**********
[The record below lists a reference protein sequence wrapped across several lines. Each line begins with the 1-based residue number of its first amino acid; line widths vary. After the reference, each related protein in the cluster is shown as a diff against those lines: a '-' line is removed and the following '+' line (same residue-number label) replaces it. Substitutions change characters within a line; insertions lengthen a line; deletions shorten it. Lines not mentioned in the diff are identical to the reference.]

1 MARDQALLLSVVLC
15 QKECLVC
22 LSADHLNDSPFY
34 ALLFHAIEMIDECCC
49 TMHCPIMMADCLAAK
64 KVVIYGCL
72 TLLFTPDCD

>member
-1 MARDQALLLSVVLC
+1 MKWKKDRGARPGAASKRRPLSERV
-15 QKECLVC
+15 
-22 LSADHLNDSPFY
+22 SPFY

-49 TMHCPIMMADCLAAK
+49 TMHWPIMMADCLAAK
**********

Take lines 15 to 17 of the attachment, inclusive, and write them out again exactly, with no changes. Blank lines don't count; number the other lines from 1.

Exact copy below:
+22 SPFY

-49 TMHCPIMMADCLAAK
+49 TMHWPIMMADCLAAK